Published: June 29, 2018
But you’ll probably never be able to buy a card even close to those.
Good news: The SD Association has added yet another confusing specification layer to SD cards.
The new “UC” spec extends the maximum capacity of either a full-size or micro SD card from 2TB to 128TB. And the “Express” spec increases the peak transfer speed of a full-size card from 624MB per second to 985MB per second.
That, in theory, puts SD in a better position to use high-bandwidth file types such as 4K and 8K video, as well as for expansion in small devices.
All of which means that the SDA’s incomprehensible matrix of SD’s “consumer-friendly” labeling now looks like this:
And these are just the performance and capacity classes for nonphone devices — there’s another two for phones.
The new card specification is based on the UHS-II/III SD card design — the one with the extra row of connectors. It’s backwardly compatible with any reader that can take those cards.
It also uses a new architecture based on the PCIe Gen3 and NVMe controllers in larger devices, which may mean it will be a while before cameras and other small capture devices can take advantage of it. Even some recent cameras that offer two SD card slots still only offer one that takes advantage of UHS-II.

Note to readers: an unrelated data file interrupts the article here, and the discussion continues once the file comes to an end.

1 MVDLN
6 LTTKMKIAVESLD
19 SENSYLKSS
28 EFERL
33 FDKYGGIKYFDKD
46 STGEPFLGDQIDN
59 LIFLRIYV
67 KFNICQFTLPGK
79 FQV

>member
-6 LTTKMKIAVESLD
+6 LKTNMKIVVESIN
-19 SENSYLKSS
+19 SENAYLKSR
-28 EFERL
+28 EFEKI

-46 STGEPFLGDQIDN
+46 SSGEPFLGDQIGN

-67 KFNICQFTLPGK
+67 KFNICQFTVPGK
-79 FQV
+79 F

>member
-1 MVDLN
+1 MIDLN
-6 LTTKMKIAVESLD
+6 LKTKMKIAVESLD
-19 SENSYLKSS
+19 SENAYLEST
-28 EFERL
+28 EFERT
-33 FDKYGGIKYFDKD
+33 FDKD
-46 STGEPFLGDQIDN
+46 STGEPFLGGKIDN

You’re also unlikely to see 128TB capacities for a while — the maximum of 2TB was introduced in 2009, and no one ever released a product at that capacity. In 2016, SanDisk announced a 1TB card, but it never seemed to ship. The current maximum available from anyone is still 512GB. Plus, the slower (peak 95MB per second transfer rates) pro-level 512GB cards cost around $200, which means even a 2TB card would be expensive. And a 2TB Express card would be obscenely expensive. A 128TB Express card would probably cost more than a car.
The new card specs might be promising for storage expansion in laptops, where it’s impractical at best (and impossible at worst) to swap in larger storage and the faster speed would come in handy.
985MB per second (7.9Gbps) is much lower than USB-C 3.1’s peak of 40Gb per second, but most reasonably priced external drives claim about 10GB/sec, which is still faster. So an external drive will likely be more cost effective for a while. And built-in SD card readers also tend to be the cheapest possible, which means they’re unlikely to support the new standard for a loooong time as well.
Plus, smaller devices such as detachable laptops, tablets and phones, as well as drone cameras and action cameras have moved on to micro SD. Despite the previous theoretical 2TB maximum, micro SD only made it to 512GB this year, and we’re just starting to see mainstream card manufacturers start to offer them in that capacity.
So hope for, but don’t expect to see, these capabilities.